Google is expanding its virtual and augmented reality headgear capabilities by acquiring micro LED display technology startup Raxium.
Rick Osterloh, Google's senior vice president of hardware, said in a blog post announcing the acquisition that Raxium's expertise will play an important role as the company continues to pour more money into hardware initiatives. But what can we expect from this acquisition?
Let's take a look at Google's approach to augmented reality and see how Raxium fits into it.
The Bay Area startup has been operating for five years. It has been working on developing small, high-resolution screens that are both economical and energy-efficient.
The majority of Raxium's leadership team has extensive experience in system integration, micro-optics and monolithic integration.
How much did Google spend?
Details on how much Google spent on the deal have not been released, but according to a statement published on The Information, the price could be closer to $1 billion. Raxium will join Google's Devices and Services division, which will develop the company's consumer products.
Although the deal was first disclosed by The Information back in March, Google didn't officially confirm it until early May.
This isn't the first augmented reality startup Google has acquired. In 2020, North, a Canadian company specializing in augmented reality glasses, was acquired for an undisclosed sum. Google is said to have spent about $180 million on the North acquisition. North's specialty is making prescription smart glasses with stylish designs.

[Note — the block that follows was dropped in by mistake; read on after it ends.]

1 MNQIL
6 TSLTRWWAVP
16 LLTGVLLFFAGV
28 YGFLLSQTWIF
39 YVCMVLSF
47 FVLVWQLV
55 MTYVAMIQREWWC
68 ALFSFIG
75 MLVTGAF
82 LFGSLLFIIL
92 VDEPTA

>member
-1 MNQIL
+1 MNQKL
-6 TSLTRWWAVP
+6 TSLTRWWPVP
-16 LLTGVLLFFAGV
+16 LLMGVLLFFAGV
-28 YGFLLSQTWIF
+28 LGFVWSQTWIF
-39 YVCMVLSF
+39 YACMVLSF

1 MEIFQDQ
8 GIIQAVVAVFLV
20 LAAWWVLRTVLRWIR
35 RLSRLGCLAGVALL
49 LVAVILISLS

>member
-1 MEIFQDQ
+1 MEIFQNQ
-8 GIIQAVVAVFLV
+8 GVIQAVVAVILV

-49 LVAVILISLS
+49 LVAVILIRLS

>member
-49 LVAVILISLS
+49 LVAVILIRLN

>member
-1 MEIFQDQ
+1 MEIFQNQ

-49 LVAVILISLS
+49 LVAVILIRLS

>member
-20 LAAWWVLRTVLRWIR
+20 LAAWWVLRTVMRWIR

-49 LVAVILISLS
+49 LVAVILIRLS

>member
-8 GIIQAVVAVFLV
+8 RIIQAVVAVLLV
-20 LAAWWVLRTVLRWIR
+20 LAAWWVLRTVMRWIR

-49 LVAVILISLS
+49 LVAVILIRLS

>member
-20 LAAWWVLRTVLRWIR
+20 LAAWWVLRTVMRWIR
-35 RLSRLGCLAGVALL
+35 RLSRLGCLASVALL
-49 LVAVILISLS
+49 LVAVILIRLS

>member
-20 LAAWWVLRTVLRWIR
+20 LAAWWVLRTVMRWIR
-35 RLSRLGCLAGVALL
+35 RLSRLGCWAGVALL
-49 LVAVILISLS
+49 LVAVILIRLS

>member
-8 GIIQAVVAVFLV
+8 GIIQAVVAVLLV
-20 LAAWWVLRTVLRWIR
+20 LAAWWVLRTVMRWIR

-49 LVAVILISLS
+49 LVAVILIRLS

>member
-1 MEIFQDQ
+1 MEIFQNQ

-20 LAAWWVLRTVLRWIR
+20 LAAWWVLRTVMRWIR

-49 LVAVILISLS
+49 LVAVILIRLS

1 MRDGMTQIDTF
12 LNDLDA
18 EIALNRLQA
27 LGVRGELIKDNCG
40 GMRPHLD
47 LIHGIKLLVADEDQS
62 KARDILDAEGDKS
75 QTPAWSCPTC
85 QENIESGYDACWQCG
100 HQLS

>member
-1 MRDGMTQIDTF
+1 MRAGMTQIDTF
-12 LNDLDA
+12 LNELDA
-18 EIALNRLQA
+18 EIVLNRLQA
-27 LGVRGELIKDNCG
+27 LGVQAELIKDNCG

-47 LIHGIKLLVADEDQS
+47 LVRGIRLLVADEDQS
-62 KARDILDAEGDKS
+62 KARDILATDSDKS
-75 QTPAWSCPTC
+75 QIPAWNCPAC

So what exactly is Google doing?
In addition to acquiring North and Raxium, Google has also established its own AR operating system team, intending to develop software for officially unknown AR gadgets. In addition, Google acquired both companies.
Clay Bavor is rumored to be in charge of the project. Bavor also worked on Project Starline, a VR-based chat room that puts the person you're chatting with right in front of you.
Also, Google just hired Bernard Kress, a former optical architect at Microsoft Hololens. Kress is currently the director of XR engineering at Google Labs, which was launched last year.
It's likely that Google intends to make VR headsets in the near future to rival those from Snap, Meta, Microsoft, and Apple.
According to Urban Legend, Google Labs is hard at work on Project Iris, an augmented reality headset slated for release in 2024.
How will Raxium help Google?
For Google's new products, Raxium's unique ability to reduce the cost and size of displays could be a major advantage.
The pixel size of Super AMOLED commonly used in smartphones is around 50 nm. Raxium has successfully reduced the size of its microdisplays by using LEDs with a pixel size of only 3.5 µm. Because of this, Raxium's display is more efficient than its closest competitor.